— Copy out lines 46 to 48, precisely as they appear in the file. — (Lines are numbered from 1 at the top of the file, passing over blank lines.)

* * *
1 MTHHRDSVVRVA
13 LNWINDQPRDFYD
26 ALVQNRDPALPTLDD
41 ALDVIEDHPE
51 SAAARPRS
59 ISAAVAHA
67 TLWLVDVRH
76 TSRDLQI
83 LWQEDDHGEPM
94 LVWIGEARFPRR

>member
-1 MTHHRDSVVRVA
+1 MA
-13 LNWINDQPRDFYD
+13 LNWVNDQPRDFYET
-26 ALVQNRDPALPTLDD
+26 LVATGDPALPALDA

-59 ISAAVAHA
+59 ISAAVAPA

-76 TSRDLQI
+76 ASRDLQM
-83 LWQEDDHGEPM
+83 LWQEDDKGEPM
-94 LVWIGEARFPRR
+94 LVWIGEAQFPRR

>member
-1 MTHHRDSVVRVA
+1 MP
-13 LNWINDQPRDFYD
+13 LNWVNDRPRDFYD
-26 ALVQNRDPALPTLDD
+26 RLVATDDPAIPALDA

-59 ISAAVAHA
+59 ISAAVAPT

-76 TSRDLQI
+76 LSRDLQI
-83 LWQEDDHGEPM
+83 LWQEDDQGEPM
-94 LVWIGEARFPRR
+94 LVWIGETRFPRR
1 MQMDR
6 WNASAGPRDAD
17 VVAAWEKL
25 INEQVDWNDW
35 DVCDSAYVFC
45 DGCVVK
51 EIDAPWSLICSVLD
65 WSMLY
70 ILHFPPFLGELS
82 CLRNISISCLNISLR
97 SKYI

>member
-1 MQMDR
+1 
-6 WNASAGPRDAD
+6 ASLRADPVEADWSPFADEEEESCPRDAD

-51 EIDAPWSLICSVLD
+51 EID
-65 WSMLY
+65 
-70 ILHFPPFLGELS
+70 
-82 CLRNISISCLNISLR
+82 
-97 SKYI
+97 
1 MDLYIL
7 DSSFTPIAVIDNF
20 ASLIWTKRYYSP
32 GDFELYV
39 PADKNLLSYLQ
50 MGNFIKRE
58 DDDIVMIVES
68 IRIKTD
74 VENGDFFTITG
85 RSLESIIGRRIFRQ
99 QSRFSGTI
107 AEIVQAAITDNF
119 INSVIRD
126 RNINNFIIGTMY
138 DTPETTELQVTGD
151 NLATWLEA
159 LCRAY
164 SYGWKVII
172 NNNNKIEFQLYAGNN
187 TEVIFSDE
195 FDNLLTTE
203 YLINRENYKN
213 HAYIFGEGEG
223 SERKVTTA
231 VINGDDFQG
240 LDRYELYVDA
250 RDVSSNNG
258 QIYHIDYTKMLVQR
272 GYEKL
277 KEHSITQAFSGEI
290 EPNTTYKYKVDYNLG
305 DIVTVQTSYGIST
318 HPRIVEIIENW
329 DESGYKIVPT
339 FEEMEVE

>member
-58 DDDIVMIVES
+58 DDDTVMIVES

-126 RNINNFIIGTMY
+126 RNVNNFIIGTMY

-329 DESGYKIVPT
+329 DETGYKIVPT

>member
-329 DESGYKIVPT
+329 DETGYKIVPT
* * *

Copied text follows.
45 DGCVVK
51 EIDAPWSLICSVLD
65 WSMLY